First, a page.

The discussion surrounding the scouting and grooming of young soccer talents has been intensified. There’s a lot intertwined with this debate, but it isn’t necessarily dictated by any one factor. Let’s delve deeper into this, starting with the recent steps taken by clubs like FC Utrecht and their Under-8 team initiative.Read more: The Evolution of Youth Soccer Talent Development
FC Utrecht’s Young Talent Initiative
Last week, an article highlighted FC Utrecht’s new Under-8 team. Big football clubs are eager to mold talent quickly according to their vision. Is it just about capturing raw talent, or is there a fear of missing out? Michiel de Hoog from the Correspondent has elaborated this beautifully. In an interview with Bastiaan Riemersma, significant emphasis was laid on the choices professional clubs make. Willem II’s Head of Youth believes in ‘cognitive talent’. Players with cognitive talent are curious, disciplined, and grasp the purpose of drills swiftly. They’re termed ‘self-regulating’ in scientific parlance. But what exactly is this cognitive talent? How does a child’s brain work?
Deciphering the Child’s Brain
A vital part of a child’s development revolves around control functions, commonly known as ‘executive functions’. Neuropsychology Professor Jelle Jolles notes that these functions begin developing early on but gain more importance during teenage years. These are located at the front of the brain and assist us in executing tasks. A model designed by researchers Peg Dawson and Richard Guare has identified 11 skills vital for a child’s development. These skills include response inhibition, working memory, emotional regulation, sustained attention, task initiation, planning/prioritizing, organization, time management, goal-directed behavior, flexibility, and metacognition (self-reflection). Knowledge of the development sequence of these executive functions allows educators and trainers to set realistic expectations.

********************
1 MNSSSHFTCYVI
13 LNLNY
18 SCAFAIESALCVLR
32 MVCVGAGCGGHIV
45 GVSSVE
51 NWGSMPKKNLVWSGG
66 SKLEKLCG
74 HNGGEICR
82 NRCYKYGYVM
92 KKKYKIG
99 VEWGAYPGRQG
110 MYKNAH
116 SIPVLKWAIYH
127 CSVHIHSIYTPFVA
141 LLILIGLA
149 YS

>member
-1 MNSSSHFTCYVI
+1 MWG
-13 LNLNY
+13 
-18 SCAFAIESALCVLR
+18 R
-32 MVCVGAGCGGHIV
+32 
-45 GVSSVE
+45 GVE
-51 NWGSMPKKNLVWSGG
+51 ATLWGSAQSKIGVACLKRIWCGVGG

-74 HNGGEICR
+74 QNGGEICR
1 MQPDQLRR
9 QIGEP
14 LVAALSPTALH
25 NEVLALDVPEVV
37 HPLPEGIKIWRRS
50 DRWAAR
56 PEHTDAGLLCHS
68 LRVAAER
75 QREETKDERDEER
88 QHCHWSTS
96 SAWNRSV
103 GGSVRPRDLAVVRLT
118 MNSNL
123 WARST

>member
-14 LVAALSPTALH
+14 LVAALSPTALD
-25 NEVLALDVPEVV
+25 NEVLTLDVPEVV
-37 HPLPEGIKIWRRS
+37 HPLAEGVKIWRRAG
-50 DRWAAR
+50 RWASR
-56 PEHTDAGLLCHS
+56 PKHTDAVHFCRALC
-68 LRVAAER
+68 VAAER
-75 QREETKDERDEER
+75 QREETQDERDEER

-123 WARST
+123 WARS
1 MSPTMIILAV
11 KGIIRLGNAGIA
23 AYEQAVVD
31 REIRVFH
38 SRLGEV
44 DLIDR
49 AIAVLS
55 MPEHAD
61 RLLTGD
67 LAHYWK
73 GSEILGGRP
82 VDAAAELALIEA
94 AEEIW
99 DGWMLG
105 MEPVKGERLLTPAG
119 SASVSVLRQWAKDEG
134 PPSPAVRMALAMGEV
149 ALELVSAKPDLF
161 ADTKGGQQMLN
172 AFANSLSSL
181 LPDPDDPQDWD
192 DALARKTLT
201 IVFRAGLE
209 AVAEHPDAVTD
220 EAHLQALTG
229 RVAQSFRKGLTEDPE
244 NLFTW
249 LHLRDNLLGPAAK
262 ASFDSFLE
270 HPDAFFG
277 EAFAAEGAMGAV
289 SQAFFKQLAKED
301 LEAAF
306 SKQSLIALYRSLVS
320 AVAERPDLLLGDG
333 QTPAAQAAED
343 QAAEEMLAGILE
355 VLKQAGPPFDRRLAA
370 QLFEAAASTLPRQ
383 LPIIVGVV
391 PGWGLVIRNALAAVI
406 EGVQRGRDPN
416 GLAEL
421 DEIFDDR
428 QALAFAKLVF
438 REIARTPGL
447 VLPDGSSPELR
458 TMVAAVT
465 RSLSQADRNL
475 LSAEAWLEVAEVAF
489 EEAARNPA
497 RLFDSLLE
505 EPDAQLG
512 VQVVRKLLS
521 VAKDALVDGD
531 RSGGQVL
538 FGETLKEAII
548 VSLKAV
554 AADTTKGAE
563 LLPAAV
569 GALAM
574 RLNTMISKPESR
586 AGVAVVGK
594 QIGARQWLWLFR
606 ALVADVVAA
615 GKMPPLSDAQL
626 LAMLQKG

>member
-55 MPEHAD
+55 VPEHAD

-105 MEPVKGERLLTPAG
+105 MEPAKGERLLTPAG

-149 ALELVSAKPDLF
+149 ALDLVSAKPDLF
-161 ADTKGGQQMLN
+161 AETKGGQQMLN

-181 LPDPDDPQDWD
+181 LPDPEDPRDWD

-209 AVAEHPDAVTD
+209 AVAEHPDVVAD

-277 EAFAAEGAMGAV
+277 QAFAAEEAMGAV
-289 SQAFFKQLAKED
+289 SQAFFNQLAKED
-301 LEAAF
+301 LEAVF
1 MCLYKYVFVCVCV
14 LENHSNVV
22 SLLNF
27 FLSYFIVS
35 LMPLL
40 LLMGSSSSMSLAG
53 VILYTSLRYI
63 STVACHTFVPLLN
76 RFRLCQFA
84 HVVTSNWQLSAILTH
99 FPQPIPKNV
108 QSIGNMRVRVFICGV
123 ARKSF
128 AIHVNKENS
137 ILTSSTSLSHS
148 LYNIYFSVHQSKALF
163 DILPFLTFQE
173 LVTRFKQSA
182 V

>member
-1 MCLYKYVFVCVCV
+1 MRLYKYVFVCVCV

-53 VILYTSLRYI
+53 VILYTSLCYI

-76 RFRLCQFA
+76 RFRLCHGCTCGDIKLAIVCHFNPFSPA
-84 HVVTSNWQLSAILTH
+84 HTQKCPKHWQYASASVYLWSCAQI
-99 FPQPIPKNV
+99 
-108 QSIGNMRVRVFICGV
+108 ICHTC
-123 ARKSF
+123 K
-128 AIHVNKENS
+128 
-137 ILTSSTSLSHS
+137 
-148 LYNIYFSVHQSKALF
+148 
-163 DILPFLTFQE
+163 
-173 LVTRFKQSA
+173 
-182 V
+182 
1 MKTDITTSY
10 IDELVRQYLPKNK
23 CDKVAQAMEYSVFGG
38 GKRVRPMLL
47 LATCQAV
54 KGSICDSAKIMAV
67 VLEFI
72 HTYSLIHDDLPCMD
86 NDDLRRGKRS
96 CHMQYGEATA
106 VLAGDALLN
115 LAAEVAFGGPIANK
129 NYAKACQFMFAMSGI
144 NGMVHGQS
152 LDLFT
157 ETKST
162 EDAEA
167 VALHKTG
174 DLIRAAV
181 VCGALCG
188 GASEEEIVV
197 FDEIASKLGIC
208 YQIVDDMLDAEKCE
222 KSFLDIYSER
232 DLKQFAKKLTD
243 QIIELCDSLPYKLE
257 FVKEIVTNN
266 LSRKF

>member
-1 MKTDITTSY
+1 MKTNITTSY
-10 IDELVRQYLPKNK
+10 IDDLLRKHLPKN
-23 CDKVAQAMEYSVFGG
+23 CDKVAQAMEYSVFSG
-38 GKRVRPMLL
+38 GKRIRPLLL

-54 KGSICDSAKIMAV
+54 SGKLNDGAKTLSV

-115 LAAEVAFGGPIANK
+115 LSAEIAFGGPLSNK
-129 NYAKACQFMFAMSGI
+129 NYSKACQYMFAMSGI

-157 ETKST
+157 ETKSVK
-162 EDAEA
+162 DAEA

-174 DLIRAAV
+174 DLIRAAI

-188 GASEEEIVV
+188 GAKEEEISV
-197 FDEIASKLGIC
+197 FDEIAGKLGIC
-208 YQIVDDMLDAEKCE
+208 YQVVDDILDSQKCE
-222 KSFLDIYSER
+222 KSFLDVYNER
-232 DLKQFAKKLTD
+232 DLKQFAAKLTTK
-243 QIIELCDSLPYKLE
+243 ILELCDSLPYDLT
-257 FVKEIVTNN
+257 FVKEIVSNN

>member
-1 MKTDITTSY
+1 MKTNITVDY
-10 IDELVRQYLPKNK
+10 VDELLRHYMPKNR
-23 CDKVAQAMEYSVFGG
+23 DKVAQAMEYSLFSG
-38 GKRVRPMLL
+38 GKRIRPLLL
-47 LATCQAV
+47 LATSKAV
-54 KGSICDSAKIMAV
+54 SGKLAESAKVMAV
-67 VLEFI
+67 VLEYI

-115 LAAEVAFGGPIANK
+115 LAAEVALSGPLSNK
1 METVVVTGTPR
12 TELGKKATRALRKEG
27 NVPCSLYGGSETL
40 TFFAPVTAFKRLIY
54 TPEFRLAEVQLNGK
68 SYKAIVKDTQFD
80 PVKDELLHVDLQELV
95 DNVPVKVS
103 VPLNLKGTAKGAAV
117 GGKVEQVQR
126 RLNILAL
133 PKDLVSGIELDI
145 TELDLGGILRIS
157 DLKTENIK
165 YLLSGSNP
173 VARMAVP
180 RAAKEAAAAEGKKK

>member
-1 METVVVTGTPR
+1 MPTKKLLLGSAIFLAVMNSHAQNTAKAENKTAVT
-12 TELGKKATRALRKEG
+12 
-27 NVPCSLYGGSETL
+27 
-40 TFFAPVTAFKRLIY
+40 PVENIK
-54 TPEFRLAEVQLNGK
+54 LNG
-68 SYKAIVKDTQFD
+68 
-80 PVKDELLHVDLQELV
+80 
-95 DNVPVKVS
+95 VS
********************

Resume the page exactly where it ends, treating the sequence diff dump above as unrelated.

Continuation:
Rapidly Growing Trees and Talent Development
Jolles’ book, ‘Ellis and the Brain’ (2011), delves into child and youth talent development. Jolles stresses the importance of personal growth. The title refers to ‘Alice In Wonderland’, emphasizing curiosity and talent expansion. A popular misconception was that the brain stops growing around age twelve. However, recent studies indicate that our brains continue developing way past our twenties. Complex brain systems mature during mid-to-late adolescence. Jolles uses the example of a 16-year-old gifted soccer player who, despite his impressive skills on the field, still needs guidance off the field in terms of self-evaluation and social behavior. Coaches should not only focus on technical and tactical areas of the game. Overemphasis on these areas might lead to a scenario where, as Jolles metaphorically puts it, “A rapidly growing tree might fall prematurely.”
Talent: Beyond Physical Skills
According to Jolles, talent is more than just excellent motor skills. It encompasses how information from various senses is efficiently stored in the working memory, learning capabilities, and drawing connections between different situations. Encouraging multi-positional gameplay can help players unearth potential strengths. Moreover, players aged ten to fourteen cannot be expected to have the same focus and performance level as adults due to brain development phases. Communication and evaluation are key.
Correlation and Causation in Talent Research
It’s important to note that while certain factors might correlate, they don’t necessarily cause one another. The birth-month effect, for instance, suggests early-born children get scouted faster, but it doesn’t mean they have higher potential.
Researching growth potential remains a challenge. With every individual having a uniquely formed brain (Neuroplasticity), it’s crucial to understand that each learns differently. Late bloomers might still reach the pinnacle of success, as seen with Jamie Vardy. Conversely, early bloomers like Martin Ødegaard might not always meet early expectations. As Jolles wisely puts it, “A slow-growing tree might eventually become the tallest” (alluding to Vardy), and “A rapidly growing tree might fall or die young” (referring to Ødegaard).